Looking After Mum...Routines with a Difference.....
Once upon a time if we felt a bit tired (probably from some self-inflicted bad decision like refusing to accept the night was over at a civilised hour), we could sleep things off at our leisure on a weekend.
We could eat stodgy rescue food that had no actual health benefits, but yet managed to lift the spirits when needed, and we could compensate with as many early nights as we needed.
Then we became parents….
Granted, the opportunities to inflict late night damage to ourselves on the dancefloor plummeted to zero, but so too did our chances to recuperate after the sleepless nights now inflicted on us by someone else… our precious, but sleepless, little ones.
So, whilst I typically map out routines for children to follow… here is a routine for Mum and Dad to follow. Spot the similarities to the routines for your littles ones!
Create the right sleep environment
At this tired stage of our lives this is probably just a bed that doesn’t have the rest of the family already in it. We can work on that !!
Set yourself a Bedtime Routine
You probably already know this… but we get over-tired too.
Sometimes we do have an opportunity to get an early night if our little ones have gone off, but somehow, this feels too much like ‘me time’ and we resist going up to bed.
Try and remember that feeling that you have first thing in the morning when you wake up and would give anything to stay on in your nice cosy bed. Set yourself a bedtime and stick to it but give yourself some ‘me-time’ too. Build the quality time into the calming bedtime steps that we practice with our little ones.
Have a bath, a milky drink, a time limited bit of TV, a read of a (probably long abandoned) book. The bad news is that phones/iPads are best avoided at this time as the same screen-time rules apply to us and we don’t want the blue light stimulant if we are trying to go to sleep.
Stick too Daytime Routines –For Mums this is mainly a reminder to eat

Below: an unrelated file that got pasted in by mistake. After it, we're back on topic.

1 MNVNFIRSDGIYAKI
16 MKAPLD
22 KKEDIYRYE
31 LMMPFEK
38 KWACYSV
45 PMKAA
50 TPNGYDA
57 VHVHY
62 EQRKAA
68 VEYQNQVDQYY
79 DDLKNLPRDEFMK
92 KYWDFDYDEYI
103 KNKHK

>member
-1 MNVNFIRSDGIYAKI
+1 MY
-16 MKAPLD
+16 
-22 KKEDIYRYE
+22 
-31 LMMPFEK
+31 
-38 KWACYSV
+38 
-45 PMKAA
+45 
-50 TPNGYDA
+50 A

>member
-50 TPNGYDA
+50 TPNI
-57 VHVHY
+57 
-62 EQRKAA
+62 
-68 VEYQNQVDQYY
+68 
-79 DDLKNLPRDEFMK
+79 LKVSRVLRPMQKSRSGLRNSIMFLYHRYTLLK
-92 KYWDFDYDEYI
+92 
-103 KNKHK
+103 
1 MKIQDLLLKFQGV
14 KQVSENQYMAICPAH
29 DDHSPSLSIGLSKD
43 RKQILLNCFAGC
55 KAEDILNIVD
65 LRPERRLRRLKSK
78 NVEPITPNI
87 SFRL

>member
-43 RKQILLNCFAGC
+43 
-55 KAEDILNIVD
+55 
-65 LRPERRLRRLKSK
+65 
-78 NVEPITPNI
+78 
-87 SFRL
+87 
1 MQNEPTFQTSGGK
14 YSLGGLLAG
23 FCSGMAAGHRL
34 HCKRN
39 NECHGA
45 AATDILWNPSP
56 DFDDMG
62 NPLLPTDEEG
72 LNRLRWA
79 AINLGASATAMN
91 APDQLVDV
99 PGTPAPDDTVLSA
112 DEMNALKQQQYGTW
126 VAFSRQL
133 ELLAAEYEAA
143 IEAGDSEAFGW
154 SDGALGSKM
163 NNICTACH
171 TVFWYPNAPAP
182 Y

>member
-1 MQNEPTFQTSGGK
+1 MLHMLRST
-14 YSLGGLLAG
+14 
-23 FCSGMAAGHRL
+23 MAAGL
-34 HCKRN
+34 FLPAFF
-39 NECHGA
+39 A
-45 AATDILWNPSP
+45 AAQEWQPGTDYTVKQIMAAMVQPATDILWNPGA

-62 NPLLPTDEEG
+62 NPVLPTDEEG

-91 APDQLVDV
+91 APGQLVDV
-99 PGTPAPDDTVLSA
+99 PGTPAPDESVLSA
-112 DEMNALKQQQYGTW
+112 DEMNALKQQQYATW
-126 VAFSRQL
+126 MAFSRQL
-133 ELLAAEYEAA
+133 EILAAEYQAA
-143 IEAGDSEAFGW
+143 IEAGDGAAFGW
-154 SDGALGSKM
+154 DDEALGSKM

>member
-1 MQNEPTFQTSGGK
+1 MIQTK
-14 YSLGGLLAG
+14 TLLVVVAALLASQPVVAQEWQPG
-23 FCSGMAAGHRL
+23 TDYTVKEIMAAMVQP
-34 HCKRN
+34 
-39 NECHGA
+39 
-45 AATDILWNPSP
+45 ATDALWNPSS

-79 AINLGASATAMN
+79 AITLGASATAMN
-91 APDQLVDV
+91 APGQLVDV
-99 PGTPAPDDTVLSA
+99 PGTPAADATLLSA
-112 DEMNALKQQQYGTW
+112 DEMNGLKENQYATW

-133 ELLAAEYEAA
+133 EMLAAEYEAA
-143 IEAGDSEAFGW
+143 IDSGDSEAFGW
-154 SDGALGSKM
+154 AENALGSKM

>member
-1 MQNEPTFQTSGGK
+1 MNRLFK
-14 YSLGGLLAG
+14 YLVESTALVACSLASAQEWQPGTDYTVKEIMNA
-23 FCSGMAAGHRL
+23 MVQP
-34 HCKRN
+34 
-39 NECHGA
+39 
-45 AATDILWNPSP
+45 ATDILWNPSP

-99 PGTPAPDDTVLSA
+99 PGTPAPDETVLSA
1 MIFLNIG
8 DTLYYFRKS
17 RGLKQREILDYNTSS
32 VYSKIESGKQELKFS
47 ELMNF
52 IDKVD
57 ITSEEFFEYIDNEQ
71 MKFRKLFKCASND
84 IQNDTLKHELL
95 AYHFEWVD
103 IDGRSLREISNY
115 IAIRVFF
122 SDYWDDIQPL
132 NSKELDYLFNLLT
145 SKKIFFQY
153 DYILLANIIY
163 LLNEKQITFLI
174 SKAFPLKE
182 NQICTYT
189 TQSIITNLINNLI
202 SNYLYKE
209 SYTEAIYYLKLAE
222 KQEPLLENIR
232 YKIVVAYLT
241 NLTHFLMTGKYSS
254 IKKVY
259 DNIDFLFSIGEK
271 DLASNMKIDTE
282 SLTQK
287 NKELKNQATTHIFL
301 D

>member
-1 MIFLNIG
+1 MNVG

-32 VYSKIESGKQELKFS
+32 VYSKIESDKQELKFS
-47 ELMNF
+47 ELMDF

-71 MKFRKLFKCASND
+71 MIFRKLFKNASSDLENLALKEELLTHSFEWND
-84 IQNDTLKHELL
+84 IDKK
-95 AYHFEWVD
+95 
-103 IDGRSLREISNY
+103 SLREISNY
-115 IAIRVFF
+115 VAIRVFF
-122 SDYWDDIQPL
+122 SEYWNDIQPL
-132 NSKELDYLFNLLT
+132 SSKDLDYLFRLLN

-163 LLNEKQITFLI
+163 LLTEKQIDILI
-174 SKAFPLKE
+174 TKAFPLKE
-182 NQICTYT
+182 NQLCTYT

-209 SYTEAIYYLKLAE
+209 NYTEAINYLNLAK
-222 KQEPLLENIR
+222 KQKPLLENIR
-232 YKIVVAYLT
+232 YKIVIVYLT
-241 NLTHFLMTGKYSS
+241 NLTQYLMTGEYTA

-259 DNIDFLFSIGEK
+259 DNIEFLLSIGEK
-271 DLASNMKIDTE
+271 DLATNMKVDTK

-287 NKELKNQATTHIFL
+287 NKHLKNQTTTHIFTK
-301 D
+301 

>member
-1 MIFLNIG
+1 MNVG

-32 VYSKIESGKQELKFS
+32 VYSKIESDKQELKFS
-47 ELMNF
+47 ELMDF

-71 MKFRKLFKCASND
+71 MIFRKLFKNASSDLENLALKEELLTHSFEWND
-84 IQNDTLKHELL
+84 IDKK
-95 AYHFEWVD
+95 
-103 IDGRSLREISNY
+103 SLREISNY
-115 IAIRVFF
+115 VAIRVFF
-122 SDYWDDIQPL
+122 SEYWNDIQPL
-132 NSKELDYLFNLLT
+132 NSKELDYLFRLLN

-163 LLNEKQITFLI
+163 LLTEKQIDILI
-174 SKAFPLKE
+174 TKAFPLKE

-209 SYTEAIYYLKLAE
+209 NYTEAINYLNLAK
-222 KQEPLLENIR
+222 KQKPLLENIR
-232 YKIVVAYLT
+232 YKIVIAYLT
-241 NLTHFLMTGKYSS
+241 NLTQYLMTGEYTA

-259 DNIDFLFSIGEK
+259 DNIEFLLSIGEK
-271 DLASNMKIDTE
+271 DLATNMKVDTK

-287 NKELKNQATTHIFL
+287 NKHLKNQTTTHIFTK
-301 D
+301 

It’s easy to get so caught up in caring for our littles ones that we neglect our own needs, but if we don’t eat properly then the temptation is to snack… badly. Whilst we get a short term energy boost from this, we will also get the lethargic dip afterwards.
On the assumption that the snacking will never completely disappear, make it good snacking by buying dried fruit and nut type options. Personally, I call it a reasonably fair swap if I get a bag of dried mango for my salted caramel ice-cream.
Meal Planning for the week is also a really good idea as if we buy the stuff in, or even just have the idea of the lovely fresh things we could be having to eat, then we are less tempted to settle for buttery toast ( though add scrambled eggs or peanut butter and you can pat yourself on the back for a healthy option)
Enjoy some stimulating sensory activities
This reads as just try to get outside and enjoy some fresh air.
This may not feel like a substitute for the several times a week gym sessions / runs / cross fit that you used to do in your old life, but it goes a long way to helping us feel good, plus its helps us get the right ‘wake up’ hormones flowing in the morning. They can be sadly lacking after a broken night’s sleep.
Naps are good - but avoid late naps
“Sleep when baby sleeps” We’ve all heard it; we can’t all manage it but its great if we can.
But the same as for our babies, it can be worth keeping an eye on the clock. Instead of falling asleep and having a nap on the sofa at 8pm… go to bed and do it properly.
You will be in the best position to look after your little one if you spend some time looking after you, so when a chance presents itself, grab an early night, follow the Mum routines and get some well-deserved sleep.